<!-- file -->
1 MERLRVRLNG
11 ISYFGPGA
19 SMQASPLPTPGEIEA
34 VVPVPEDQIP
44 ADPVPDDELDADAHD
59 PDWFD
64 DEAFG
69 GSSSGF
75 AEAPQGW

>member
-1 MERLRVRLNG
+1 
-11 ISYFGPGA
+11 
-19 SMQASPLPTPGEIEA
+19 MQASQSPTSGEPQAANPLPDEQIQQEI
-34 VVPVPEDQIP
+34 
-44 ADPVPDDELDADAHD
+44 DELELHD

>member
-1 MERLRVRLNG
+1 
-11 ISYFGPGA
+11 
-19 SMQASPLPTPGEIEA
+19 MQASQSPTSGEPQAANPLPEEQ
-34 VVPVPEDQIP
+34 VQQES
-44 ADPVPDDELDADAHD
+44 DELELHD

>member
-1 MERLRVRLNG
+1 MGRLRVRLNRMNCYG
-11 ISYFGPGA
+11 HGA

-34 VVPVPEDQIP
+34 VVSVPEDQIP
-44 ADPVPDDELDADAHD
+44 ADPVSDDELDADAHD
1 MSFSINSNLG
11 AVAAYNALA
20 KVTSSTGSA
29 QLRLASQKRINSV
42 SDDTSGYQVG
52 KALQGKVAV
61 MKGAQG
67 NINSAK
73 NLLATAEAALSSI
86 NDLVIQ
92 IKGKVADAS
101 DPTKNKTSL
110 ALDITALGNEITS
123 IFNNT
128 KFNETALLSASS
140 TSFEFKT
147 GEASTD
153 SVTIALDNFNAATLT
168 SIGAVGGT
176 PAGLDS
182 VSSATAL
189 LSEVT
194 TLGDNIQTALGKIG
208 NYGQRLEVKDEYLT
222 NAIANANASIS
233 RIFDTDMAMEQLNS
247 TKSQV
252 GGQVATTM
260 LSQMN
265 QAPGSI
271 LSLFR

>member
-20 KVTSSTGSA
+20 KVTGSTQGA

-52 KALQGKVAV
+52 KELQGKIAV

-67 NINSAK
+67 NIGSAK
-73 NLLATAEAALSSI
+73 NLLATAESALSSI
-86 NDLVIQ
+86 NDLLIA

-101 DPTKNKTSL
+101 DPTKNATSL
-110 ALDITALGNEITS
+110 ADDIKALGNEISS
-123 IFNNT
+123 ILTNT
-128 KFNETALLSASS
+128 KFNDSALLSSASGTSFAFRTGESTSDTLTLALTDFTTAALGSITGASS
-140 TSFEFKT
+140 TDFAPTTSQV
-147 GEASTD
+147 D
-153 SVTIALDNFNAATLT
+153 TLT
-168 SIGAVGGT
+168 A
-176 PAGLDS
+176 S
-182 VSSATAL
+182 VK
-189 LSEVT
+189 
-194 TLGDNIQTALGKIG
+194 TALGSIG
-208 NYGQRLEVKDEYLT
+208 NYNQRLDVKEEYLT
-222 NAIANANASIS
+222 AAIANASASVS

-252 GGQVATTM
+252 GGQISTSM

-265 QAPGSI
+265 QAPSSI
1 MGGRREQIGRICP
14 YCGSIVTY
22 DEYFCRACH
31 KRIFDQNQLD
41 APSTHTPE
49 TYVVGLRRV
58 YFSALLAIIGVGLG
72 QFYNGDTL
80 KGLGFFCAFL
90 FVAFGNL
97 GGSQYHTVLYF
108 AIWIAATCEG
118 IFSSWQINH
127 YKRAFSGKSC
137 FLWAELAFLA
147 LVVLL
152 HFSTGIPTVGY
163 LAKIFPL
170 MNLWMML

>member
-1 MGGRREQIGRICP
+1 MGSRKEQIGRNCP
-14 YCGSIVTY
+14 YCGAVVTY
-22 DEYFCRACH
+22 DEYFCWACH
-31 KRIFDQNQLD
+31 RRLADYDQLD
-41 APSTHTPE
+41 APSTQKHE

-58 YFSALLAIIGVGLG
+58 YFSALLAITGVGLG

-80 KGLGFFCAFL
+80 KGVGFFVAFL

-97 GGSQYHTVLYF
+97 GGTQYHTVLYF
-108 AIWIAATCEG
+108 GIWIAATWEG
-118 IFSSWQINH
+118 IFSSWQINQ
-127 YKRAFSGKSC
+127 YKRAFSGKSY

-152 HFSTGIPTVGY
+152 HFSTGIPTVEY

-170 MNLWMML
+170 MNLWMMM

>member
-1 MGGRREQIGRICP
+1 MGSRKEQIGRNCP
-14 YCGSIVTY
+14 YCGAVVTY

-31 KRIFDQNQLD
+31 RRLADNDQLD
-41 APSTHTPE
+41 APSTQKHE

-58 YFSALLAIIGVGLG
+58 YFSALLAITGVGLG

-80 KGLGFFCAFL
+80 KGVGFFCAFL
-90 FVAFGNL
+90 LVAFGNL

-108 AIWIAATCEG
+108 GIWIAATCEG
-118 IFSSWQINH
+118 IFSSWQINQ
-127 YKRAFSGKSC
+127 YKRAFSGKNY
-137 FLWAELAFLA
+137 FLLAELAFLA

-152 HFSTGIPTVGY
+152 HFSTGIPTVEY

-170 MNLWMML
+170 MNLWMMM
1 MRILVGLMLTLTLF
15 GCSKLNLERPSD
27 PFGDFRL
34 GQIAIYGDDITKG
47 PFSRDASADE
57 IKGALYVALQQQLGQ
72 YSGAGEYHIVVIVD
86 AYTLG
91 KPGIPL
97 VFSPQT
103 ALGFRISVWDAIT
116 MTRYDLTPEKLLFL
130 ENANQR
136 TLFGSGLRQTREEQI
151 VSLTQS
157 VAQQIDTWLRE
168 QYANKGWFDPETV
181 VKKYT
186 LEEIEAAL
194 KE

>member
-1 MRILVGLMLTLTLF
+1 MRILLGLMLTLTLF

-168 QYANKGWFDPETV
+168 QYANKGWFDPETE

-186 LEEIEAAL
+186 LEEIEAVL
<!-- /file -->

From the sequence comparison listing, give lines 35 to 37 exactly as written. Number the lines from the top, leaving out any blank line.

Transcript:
-11 ISYFGPGA
+11 HGA

-34 VVPVPEDQIP